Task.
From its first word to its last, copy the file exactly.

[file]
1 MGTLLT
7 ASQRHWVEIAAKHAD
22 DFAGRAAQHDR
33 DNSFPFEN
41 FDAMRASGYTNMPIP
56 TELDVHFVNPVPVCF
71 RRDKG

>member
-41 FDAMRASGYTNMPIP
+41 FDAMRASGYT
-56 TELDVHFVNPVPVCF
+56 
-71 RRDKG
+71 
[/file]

1 MGTLLT
7 ASQRHWVEIAAKHAD
22 DFAGRAAQHDR
33 DNSFPFEN
41 FDAMRASGYTNMPIP
56 TELDVHFVNPVPVCF
71 RRDKG

>member
-41 FDAMRASGYTNMPIP
+41 FDAMRASGYT
-56 TELDVHFVNPVPVCF
+56 
-71 RRDKG
+71 